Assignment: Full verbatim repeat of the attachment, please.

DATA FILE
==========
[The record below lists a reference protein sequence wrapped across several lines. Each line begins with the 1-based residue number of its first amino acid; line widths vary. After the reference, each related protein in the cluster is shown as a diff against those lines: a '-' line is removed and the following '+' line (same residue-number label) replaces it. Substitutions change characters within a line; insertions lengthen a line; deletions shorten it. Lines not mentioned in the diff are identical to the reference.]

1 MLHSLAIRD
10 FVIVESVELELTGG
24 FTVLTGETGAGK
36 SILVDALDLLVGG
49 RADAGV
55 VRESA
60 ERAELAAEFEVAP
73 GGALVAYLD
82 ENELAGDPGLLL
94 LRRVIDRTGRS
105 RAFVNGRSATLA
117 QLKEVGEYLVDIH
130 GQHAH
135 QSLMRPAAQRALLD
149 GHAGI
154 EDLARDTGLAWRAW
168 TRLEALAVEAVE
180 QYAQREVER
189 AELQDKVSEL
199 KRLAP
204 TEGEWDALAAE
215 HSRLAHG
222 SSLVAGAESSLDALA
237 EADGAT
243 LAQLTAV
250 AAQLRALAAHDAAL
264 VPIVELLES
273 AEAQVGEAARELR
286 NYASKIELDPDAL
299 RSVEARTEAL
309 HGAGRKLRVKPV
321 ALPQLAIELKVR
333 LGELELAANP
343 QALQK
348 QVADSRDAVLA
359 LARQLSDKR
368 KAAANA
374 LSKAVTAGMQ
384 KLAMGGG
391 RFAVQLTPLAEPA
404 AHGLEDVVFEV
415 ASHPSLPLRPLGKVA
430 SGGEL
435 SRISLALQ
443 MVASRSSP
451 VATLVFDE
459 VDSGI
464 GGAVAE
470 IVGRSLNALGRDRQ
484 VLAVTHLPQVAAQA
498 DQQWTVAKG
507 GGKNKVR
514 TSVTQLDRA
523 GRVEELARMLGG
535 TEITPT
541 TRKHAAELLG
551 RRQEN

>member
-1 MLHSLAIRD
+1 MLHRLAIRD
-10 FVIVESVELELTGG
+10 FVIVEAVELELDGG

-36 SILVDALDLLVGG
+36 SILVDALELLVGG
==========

[The record below lists a reference protein sequence wrapped across several lines. Each line begins with the 1-based residue number of its first amino acid; line widths vary. After the reference, each related protein in the cluster is shown as a diff against those lines: a '-' line is removed and the following '+' line (same residue-number label) replaces it. Substitutions change characters within a line; insertions lengthen a line; deletions shorten it. Lines not mentioned in the diff are identical to the reference.]

1 MLHSLAIRD
10 FVIVESVELELTGG
24 FTVLTGETGAGK
36 SILVDALDLLVGG
49 RADAGV
55 VRESA
60 ERAELAAEFEVAP
73 GGALVAYLD
82 ENELAGDPGLLL
94 LRRVIDRTGRS
105 RAFVNGRSATLA
117 QLKEVGEYLVDIH
130 GQHAH
135 QSLMRPAAQRALLD
149 GHAGI
154 EDLARDTGLAWRAW
168 TRLEALAVEAVE
180 QYAQREVER
189 AELQDKVSEL
199 KRLAP
204 TEGEWDALAAE
215 HSRLAHG
222 SSLVAGAESSLDALA
237 EADGAT
243 LAQLTAV
250 AAQLRALAAHDAAL
264 VPIVELLES
273 AEAQVGEAARELR
286 NYASKIELDPDAL
299 RSVEARTEAL
309 HGAGRKLRVKPV
321 ALPQLAIELKVR
333 LGELELAANP
343 QALQK
348 QVADSRDAVLA
359 LARQLSDKR
368 KAAANA
374 LSKAVTAGMQ
384 KLAMGGG
391 RFAVQLTPLAEPA
404 AHGLEDVVFEV
415 ASHPSLPLRPLGKVA
430 SGGEL
435 SRISLALQ
443 MVASRSSP
451 VATLVFDE
459 VDSGI
464 GGAVAE
470 IVGRSLNALGRDRQ
484 VLAVTHLPQVAAQA
498 DQQWTVAKG
507 GGKNKVR
514 TSVTQLDRA
523 GRVEELARMLGG
535 TEITPT
541 TRKHAAELLG
551 RRQEN

>member
-1 MLHSLAIRD
+1 MLHRLAIRD
-10 FVIVESVELELTGG
+10 FVIVEAVELELDGG

-36 SILVDALDLLVGG
+36 SILVDALELLVGG